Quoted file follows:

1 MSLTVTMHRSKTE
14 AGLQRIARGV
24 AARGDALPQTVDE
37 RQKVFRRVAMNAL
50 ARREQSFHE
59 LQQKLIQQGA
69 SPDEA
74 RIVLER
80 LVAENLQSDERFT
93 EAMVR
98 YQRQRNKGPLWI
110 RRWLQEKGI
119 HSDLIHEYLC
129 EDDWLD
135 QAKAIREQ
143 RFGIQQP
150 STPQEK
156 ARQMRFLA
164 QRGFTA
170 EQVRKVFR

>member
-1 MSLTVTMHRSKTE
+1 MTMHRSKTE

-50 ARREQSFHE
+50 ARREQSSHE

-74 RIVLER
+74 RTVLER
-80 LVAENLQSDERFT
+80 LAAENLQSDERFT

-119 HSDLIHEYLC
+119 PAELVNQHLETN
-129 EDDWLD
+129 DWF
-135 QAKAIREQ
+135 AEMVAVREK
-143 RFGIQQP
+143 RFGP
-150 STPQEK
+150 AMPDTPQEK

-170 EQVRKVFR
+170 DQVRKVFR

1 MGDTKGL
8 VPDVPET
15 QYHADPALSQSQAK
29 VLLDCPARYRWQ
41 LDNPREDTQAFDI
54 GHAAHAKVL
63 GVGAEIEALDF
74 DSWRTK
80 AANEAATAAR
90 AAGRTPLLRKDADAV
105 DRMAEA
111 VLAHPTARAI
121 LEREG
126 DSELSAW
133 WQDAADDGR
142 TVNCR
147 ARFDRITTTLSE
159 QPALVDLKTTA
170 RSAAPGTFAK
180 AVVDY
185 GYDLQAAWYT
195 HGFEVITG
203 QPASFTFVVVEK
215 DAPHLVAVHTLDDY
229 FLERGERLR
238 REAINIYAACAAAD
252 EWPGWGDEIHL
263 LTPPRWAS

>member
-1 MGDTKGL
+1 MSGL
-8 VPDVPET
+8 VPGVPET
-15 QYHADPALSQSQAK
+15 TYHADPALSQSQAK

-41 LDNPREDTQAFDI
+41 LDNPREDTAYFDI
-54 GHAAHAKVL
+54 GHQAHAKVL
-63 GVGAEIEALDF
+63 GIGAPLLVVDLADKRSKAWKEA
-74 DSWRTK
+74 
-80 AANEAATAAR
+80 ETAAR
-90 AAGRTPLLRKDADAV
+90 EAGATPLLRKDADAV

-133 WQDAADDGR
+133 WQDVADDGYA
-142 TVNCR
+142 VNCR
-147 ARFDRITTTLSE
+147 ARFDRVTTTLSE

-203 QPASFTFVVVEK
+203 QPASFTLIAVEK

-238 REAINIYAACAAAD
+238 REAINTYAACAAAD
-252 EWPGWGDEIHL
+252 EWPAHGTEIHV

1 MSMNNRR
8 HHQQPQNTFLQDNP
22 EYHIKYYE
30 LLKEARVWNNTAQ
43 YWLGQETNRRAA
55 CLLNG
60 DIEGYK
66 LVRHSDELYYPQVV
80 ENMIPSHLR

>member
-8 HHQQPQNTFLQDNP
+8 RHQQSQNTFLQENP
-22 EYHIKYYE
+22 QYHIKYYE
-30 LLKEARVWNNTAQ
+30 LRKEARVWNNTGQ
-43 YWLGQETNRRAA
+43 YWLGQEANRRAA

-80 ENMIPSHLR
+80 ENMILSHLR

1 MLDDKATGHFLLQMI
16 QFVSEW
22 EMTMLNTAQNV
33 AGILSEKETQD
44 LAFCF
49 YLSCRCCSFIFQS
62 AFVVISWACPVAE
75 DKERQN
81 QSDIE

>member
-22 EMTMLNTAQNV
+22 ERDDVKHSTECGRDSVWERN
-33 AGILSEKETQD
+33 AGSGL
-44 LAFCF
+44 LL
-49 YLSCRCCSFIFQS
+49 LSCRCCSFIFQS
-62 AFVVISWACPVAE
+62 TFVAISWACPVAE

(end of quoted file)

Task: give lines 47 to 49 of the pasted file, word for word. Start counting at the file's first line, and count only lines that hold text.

54 GHAAHAKVL
63 GVGAEIEALDF
74 DSWRTK